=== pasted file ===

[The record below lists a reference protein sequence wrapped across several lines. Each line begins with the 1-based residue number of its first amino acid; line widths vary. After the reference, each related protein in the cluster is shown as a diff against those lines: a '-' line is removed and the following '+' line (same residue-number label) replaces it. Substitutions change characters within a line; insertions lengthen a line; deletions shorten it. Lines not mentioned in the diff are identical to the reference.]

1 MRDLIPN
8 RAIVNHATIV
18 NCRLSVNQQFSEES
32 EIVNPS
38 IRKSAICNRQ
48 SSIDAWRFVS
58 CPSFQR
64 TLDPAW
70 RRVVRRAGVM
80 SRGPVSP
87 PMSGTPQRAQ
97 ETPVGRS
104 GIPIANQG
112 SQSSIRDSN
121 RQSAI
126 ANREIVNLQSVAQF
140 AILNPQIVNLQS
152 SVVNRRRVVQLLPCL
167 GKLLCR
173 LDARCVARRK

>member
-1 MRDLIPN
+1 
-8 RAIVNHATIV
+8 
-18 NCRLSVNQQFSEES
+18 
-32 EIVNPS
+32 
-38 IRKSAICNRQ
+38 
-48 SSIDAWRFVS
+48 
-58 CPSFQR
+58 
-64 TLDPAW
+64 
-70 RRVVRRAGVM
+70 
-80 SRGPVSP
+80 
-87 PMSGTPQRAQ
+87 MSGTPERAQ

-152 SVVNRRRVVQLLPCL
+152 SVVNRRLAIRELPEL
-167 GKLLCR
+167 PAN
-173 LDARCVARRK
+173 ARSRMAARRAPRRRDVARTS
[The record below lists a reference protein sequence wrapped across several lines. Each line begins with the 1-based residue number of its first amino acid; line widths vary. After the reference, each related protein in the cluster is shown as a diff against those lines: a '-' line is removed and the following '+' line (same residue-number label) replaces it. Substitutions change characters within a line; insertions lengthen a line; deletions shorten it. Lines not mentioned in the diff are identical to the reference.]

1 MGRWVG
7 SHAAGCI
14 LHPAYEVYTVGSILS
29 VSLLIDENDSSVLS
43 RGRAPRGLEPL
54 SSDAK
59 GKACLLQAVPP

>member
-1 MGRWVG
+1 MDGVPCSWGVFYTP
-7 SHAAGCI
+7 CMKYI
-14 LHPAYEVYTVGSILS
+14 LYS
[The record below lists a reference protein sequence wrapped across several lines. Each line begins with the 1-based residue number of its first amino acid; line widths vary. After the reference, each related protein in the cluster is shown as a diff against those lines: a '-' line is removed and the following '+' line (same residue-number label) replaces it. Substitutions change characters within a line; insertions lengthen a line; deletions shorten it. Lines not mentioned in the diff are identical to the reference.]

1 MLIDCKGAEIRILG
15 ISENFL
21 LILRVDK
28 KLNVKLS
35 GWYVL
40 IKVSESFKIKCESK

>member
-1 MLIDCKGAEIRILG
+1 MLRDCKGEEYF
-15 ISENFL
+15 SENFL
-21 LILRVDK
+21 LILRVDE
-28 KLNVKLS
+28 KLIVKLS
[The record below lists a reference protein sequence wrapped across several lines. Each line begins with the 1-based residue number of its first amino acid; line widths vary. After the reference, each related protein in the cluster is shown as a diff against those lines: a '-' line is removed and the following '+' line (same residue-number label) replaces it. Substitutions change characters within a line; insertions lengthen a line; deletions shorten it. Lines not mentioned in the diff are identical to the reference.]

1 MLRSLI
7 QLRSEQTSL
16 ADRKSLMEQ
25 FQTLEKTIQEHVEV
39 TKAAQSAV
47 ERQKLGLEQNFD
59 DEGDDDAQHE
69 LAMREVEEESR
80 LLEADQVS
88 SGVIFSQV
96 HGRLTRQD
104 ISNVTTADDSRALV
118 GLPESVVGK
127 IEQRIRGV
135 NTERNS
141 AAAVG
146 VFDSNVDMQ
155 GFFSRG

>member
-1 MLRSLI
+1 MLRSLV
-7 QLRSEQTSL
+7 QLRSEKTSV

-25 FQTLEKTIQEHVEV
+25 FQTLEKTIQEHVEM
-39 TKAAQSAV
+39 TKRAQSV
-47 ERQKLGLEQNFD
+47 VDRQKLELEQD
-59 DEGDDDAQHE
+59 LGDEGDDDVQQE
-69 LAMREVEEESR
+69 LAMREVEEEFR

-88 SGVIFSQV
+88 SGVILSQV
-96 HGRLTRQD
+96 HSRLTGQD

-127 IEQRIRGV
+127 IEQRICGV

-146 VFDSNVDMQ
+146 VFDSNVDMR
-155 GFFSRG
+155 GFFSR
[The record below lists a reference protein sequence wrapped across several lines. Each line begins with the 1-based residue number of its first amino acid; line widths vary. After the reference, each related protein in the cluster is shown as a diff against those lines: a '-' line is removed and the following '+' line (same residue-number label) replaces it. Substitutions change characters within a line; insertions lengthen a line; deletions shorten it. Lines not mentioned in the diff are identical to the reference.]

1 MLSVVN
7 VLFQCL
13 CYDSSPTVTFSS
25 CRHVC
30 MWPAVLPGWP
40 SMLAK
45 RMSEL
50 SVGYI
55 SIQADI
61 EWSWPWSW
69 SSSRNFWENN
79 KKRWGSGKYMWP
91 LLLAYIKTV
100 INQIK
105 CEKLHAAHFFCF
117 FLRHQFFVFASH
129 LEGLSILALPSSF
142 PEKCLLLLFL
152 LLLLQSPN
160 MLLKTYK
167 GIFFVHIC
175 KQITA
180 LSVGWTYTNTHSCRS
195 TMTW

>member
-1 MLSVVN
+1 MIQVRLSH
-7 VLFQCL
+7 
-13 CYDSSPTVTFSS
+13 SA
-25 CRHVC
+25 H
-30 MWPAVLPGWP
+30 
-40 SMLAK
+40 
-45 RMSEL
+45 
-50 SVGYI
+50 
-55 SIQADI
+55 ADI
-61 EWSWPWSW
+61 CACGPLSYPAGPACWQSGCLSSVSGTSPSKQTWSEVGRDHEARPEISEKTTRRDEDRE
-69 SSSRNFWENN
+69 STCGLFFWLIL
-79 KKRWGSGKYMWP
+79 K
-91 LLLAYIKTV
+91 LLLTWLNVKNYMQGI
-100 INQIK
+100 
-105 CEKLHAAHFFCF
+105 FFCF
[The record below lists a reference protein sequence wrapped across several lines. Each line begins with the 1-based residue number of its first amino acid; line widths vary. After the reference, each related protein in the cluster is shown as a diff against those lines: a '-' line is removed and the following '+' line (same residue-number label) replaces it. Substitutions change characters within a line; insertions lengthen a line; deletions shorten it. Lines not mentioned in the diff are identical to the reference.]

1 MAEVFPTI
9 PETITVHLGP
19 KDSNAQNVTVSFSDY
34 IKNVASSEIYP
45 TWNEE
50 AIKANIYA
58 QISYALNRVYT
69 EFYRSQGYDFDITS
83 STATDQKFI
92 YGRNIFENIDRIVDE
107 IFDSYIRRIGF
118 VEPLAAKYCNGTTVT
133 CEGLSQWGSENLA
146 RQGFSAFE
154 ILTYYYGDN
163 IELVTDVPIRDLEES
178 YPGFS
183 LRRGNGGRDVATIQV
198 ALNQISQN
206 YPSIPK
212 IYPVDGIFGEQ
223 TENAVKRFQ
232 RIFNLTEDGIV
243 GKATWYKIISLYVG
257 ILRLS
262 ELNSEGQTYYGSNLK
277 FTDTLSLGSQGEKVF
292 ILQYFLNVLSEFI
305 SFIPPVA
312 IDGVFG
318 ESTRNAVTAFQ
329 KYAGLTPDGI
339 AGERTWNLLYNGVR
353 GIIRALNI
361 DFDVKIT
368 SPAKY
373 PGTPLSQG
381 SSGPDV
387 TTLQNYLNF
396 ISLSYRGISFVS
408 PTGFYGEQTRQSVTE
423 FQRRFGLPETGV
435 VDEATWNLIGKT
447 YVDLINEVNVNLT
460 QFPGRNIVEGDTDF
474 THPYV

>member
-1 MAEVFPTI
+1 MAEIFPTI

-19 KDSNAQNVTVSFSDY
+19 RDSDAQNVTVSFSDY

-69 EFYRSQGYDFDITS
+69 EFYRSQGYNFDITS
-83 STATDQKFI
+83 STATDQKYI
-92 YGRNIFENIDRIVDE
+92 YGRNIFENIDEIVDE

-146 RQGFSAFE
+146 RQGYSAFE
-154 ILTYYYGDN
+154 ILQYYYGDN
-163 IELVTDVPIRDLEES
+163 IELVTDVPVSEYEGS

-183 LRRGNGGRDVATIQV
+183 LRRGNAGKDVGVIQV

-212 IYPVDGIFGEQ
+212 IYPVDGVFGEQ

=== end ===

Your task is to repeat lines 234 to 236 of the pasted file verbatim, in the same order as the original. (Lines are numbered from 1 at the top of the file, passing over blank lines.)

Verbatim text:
-69 EFYRSQGYDFDITS
+69 EFYRSQGYNFDITS
-83 STATDQKFI